Yadnyavalkya has discussed most of the topics from the Manusmruti. He has also written the Shukla Yajurveda.

4. The Ramayan

This is called the foremost poetry (adikavya) and its poet Sage Valmiki the first poet (adikavi) as this is the first poetry in the history of mankind. This text has seven kands (parts) and 645 sargas (sections) of the poem. It is the biography of the Absolute Being, Shrirama born in the Ikshvaku dynasty. More information on Lord Rama is given in ‘Science of Spirituality : Vol. 8 - Vishnu and His Forms (including Maruti and Datta)’.

5. The Yogavasishtha

Its philosophy and special features are described below.
  • A. ‘The philosophy of effort (prayatnavad): “पूर्वजन्‍मकृतं कर्म तद्दैवमिति कथ्‍यते” means one has to face the results of whatever actions one has performed in the previous births in the next births as providence or destiny. The happiness and unhappiness that one experiences is associated with one’s own actions. Actions which cannot be directly connected to the cause of happiness and unhappiness are called invisible (adrushta), providential (praktan) or destined actions while those which can be directly connected to the cause of happiness and unhappiness are called effortful (paurush), willful or diligent actions. Thus the destiny spoken about by believers of fate is basically a consequence of actions. One should perform worldly actions using the power to discriminate between right and wrong but spiritual acts like performing fire sacrifices and the like should be performed using both one’s own intellect as well as assistance from the scriptures. In the context of spiritual knowledge, yoga and devotion however one should seek guidance from the scriptures and the Guru along with one’s own intellectual knowledge.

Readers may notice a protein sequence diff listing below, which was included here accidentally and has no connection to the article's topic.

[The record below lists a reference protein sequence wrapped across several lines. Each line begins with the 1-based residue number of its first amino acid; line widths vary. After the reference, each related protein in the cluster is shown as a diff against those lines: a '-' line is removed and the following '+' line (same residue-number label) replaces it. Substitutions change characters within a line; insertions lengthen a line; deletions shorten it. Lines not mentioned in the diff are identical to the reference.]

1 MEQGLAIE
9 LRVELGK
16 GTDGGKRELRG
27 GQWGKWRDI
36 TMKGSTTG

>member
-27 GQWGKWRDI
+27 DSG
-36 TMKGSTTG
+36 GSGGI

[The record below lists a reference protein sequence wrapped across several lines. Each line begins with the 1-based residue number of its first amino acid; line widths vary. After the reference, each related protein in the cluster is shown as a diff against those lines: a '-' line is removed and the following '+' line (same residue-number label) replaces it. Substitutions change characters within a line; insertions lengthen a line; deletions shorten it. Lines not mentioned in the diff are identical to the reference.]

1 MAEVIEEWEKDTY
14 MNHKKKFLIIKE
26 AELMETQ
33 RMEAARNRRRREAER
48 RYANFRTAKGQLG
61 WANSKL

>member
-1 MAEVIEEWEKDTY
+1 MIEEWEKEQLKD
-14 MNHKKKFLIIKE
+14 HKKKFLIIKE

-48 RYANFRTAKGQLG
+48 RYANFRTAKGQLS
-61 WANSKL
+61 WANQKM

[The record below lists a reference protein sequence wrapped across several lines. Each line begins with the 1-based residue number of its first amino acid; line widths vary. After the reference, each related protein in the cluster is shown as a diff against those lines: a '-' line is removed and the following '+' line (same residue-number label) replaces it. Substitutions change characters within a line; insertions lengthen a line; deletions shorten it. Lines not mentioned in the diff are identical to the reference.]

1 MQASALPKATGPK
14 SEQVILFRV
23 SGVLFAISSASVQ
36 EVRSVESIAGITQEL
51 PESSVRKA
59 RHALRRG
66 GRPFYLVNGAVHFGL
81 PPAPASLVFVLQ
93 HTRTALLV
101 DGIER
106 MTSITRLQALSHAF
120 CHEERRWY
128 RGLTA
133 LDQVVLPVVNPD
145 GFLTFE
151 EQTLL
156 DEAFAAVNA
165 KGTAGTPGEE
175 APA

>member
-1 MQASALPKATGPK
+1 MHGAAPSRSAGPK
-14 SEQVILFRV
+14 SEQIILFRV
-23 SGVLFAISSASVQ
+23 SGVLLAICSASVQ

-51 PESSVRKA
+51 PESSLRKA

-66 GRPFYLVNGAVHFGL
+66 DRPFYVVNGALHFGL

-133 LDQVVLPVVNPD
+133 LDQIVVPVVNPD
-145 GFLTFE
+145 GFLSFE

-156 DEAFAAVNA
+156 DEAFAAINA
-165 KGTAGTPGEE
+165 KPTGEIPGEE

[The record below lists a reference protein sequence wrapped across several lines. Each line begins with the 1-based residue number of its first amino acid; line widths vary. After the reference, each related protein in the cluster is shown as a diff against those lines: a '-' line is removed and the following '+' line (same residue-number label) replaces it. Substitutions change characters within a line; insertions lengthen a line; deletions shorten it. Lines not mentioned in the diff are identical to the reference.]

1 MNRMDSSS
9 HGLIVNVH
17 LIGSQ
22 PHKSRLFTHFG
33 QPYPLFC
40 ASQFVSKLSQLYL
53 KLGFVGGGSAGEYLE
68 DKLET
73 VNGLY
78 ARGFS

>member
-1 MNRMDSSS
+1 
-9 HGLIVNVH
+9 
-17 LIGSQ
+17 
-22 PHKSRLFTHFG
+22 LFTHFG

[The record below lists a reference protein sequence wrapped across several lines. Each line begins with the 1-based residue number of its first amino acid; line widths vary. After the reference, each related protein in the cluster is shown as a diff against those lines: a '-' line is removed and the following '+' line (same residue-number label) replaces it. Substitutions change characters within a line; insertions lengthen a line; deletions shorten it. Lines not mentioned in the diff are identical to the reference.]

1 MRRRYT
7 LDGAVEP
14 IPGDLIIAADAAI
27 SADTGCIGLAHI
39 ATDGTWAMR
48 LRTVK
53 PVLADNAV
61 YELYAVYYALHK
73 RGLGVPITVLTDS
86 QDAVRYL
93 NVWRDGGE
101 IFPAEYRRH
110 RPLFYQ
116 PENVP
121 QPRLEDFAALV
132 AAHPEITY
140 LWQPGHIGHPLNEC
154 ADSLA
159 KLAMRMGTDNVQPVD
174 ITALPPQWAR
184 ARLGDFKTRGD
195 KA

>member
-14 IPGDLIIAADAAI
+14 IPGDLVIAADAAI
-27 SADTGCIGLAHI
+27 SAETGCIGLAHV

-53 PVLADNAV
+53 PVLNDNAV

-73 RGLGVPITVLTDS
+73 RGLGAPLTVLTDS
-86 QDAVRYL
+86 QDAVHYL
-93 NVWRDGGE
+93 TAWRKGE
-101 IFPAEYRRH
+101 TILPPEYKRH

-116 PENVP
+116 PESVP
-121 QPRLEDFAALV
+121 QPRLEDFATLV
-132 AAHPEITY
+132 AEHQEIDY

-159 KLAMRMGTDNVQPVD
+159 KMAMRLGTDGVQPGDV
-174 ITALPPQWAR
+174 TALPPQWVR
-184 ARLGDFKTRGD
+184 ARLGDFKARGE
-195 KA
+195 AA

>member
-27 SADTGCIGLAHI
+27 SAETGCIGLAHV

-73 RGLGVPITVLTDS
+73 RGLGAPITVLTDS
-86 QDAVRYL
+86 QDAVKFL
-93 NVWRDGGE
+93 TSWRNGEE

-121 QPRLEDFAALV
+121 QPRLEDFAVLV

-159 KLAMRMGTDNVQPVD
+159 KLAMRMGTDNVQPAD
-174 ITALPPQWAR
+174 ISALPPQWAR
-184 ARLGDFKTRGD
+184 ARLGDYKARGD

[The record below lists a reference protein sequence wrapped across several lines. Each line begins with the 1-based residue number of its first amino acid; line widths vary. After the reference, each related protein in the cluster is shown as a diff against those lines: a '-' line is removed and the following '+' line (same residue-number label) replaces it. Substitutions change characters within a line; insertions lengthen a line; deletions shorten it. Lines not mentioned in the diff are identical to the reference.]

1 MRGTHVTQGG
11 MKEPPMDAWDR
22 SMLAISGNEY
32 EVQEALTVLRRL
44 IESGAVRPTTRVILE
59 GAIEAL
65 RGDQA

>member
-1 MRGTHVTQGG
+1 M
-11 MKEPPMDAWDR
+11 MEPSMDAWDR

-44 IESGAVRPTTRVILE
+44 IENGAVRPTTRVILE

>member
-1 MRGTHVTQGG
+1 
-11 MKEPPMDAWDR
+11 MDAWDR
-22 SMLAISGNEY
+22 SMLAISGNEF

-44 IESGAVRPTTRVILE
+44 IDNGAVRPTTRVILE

• B. The embodied soul: When The Supreme Brahman develops the emotion that “I am a focus of light”, then that focus is called an embodied soul (jiva). That focus assumes a huge form through one’s emotion. In the same way through emotion itself does that focus assume dual forms of the viewer and the scene. Because of the development of the feeling that “I am someone” over a prolonged period within the embodied soul, ego develops within it. This embodied soul then remains bound by various desires created by it out of a resolve (sankalpa). Such embodied souls are infinite.